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Commentary: That explains it! God simply wasn’t finished with us yet

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Dr. Lucas Boyd, Columnist

Dr. Lucas G. (Luke) Boyd is the retired principal of Battle Ground Academy. He lives in Franklin and may be contacted at coondogspress@bellsouth.net.

There is an old tale about the creation of mankind that was told by the enslaved black people of our country. 

It seems that God had located some clay by the edge of a river that was just right for molding people. He was shaping men and women and leaning them up against the embankment. They were complete, except for the brains. He was intending to put in their brains after he finished the physical parts. 

However, darkness came, and being tired from his day’s work, he decided to come back the first thing the next morning and finish up. But the next day, God found that they had gotten up and walked off without their brains. And those no-brained folks have been reproducing and messing up the world ever since.  

You don’t have to look very far to find examples.

Many of you remember Jay Leno’s segment called Jay-walking. He would ask basic questions to people on the street and often get the dumbest answers. 

One time he pointed to an American flag flying on a nearby building and asked a lady how many stripes it had. She replied, “I think 13.” 

Leno said that was correct and then asked how many stars it had. She peered intently at the flag for a few seconds before answering, “It’s hard to tell. The wind is blowing so hard, it’s difficult to count ’em.”

A few years ago, a Nashville TV station was doing a segment on Mule Day in Columbia. The piece opened with the reporter standing amid several mules. 

His opening line: “These are mules. They’re often mistaken for horses.”

The lesson here: Do not send an urban reporter on a rural assignment.

A fellow needed to have his garage door repaired. He called the company that installed the door. It sent a repairman who told the man that he needed a larger motor for the door. 

The homeowner said that he had bought a half-horsepower motor, which was the largest they had. The repairman said he needed a one-quarter-horsepower motor. 

“You do know,” the homeowner responded, “that a half-horsepower is larger than a one-quarter horsepower.”

“No, it’s not,” declared the repairmen. “Four is larger than two.”

The owner called the company and got a different repair person.

A woman moved into a rural area of a county. After several months, she contacted her local official.

“I have lived on Rogers Road for only a few months, but I have noticed something that’s very disturbing. Not far from my house are several deer-crossing signs. Quite often, deer are struck by cars in the area. Obviously, this is not a safe place for deer to cross. I would like to suggest that these signs be moved to a safer location.”

Back in 2017, there was a solar eclipse in our area. One small, rural town in central Kentucky was directly in its path.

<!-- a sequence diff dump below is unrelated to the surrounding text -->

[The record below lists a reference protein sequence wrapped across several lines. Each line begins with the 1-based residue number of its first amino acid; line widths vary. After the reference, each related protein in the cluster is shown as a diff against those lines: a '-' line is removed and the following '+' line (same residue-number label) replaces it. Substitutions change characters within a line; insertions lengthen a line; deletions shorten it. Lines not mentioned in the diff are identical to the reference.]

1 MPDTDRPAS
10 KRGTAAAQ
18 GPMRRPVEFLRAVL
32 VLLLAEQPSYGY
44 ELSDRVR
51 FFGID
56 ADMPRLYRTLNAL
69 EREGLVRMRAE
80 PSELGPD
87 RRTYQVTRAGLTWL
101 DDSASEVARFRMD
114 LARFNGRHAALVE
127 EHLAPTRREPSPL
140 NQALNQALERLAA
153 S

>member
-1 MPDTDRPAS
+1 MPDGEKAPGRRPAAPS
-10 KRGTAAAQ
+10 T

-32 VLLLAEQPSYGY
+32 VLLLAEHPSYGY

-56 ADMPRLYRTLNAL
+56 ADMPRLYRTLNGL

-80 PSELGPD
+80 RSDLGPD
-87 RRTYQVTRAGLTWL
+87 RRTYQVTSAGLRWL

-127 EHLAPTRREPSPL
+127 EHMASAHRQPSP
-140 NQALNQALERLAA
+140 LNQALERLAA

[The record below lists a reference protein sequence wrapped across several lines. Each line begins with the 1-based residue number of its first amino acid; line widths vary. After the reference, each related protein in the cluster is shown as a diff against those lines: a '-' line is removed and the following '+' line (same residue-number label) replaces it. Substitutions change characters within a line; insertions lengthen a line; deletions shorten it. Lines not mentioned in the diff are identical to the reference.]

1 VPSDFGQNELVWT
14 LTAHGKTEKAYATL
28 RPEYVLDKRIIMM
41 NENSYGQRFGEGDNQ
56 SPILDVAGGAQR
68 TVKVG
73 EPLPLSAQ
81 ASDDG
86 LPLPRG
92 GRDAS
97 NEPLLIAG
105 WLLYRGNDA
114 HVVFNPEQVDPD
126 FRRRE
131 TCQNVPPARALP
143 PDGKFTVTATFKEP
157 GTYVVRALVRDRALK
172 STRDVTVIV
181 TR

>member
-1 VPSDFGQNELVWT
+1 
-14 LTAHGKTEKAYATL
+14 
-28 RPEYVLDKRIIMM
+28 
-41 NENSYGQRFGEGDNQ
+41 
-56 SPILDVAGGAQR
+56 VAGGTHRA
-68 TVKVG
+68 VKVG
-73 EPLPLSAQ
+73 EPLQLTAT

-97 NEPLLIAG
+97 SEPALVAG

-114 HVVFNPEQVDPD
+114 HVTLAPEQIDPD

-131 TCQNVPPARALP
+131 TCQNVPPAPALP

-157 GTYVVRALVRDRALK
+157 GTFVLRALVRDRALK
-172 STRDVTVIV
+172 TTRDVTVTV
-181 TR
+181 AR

There was an article in the newspaper about the frantic effort to complete several motels in the town to accommodate visitors who wanted to be there during the eclipse. However, the article failed to answer one question: Who in the world would want a motel room there after the eclipse? 

There also was a special section in the Nashville paper giving pointers on such topics as how to look at the eclipse in a safe manner and foods that would be good if you were tailgating during the event. There also was valuable advice about driving during the eclipse. The tip: “It will be dark. Turn on your car’s headlights.”

One woman wrote a letter to an Atlanta newspaper. 

“Is there any way we can get this Daylight Saving Time reversed? If there’s anything I don’t need, it’s another hour of sunlight. My yard grass barely lives through the regular amount of sunlight each summer. Another hour and my yard will look like the Sahara Desert. 

“Many of us cannot afford the high water bills required to keep our grass alive during Daylight Saving Time. Does anyone know someone we can contact?”

This traveler was checking in at the gate at an airport when an airport employee asked, “Has anyone put anything in your luggage without your knowledge?”

The passenger responded, “If it was without my knowledge, how would I know?”

The employee gave a knowing look as he nodded and replied, “That’s why we have to ask.”

One day, a friend of mine went into a Taco Bell and ordered a taco with minimal lettuce. The person behind the counter replied, “I’m sorry. We only have iceberg.”

A fellow in Canton, Mississippi, came to a dealership to pick up his car when he was told that it had gotten locked with the keys inside. 

He walked around to the service department and found a mechanic working to open the passenger-side door. He pulled the handle on the driver’s side and was surprised when the door popped open. 

He yelled across at the mechanic, telling him the door on this side was open. The mechanic replied, “I know. I’ve already got that side. I’m just having a little trouble with this one.”

Some years ago, a Nashville newspaper ran a series in which they asked Titans players five questions. One was: What is your most hated chore? 

A quarterback answered: “Washing dishes. I thought that was a woman’s job.” That answer helps to explain why he never made it in the NFL.

Back in the 1800s, Mark Twain said, “Sometimes I wonder whether the world is being run by smart people who are putting us on or by imbeciles who really mean it.” 

It would appear that not much has changed.

helps to explain why he never made it in the NFL.

Back in the 1800s, Mark Twain said, “Sometimes I wonder whether the world is being run by smart people who are putting us on or by imbeciles who really mean it.” It would appear that not much has changed.

 

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